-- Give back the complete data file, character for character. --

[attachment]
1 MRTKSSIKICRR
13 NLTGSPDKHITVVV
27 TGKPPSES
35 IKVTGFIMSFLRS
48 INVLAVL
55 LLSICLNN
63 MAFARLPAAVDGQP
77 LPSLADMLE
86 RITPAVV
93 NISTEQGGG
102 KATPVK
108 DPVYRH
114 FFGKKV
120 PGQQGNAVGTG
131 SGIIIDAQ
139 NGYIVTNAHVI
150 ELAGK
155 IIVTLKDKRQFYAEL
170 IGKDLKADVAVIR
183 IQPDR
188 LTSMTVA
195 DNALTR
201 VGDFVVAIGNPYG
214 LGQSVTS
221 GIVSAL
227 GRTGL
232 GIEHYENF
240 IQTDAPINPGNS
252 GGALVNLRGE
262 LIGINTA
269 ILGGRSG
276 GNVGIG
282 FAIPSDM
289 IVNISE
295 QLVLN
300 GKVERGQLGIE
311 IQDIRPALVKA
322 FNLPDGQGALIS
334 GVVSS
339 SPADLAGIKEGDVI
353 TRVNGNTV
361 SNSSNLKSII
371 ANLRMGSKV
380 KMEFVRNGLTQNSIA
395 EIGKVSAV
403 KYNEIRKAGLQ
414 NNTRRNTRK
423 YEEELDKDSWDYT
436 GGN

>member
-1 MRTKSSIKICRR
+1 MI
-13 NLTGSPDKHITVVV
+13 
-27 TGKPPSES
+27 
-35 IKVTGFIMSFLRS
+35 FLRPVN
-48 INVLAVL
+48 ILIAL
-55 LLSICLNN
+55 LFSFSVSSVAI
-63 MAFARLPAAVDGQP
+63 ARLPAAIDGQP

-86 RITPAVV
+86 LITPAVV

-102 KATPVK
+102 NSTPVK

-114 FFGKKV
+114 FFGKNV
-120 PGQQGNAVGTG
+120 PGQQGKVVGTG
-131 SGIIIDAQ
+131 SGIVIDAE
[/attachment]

1 MRTKSSIKICRR
13 NLTGSPDKHITVVV
27 TGKPPSES
35 IKVTGFIMSFLRS
48 INVLAVL
55 LLSICLNN
63 MAFARLPAAVDGQP
77 LPSLADMLE
86 RITPAVV
93 NISTEQGGG
102 KATPVK
108 DPVYRH
114 FFGKKV
120 PGQQGNAVGTG
131 SGIIIDAQ
139 NGYIVTNAHVI
150 ELAGK
155 IIVTLKDKRQFYAEL
170 IGKDLKADVAVIR
183 IQPDR
188 LTSMTVA
195 DNALTR
201 VGDFVVAIGNPYG
214 LGQSVTS
221 GIVSAL
227 GRTGL
232 GIEHYENF
240 IQTDAPINPGNS
252 GGALVNLRGE
262 LIGINTA
269 ILGGRSG
276 GNVGIG
282 FAIPSDM
289 IVNISE
295 QLVLN
300 GKVERGQLGIE
311 IQDIRPALVKA
322 FNLPDGQGALIS
334 GVVSS
339 SPADLAGIKEGDVI
353 TRVNGNTV
361 SNSSNLKSII
371 ANLRMGSKV
380 KMEFVRNGLTQNSIA
395 EIGKVSAV
403 KYNEIRKAGLQ
414 NNTRRNTRK
423 YEEELDKDSWDYT
436 GGN

>member
-1 MRTKSSIKICRR
+1 MI
-13 NLTGSPDKHITVVV
+13 
-27 TGKPPSES
+27 
-35 IKVTGFIMSFLRS
+35 FLRPVN
-48 INVLAVL
+48 ILIAL
-55 LLSICLNN
+55 LFSFSVSSVAI
-63 MAFARLPAAVDGQP
+63 ARLPAAIDGQP

-86 RITPAVV
+86 LITPAVV

-102 KATPVK
+102 NSTPVK

-114 FFGKKV
+114 FFGKNV
-120 PGQQGNAVGTG
+120 PGQQGKVVGTG
-131 SGIIIDAQ
+131 SGIVIDAE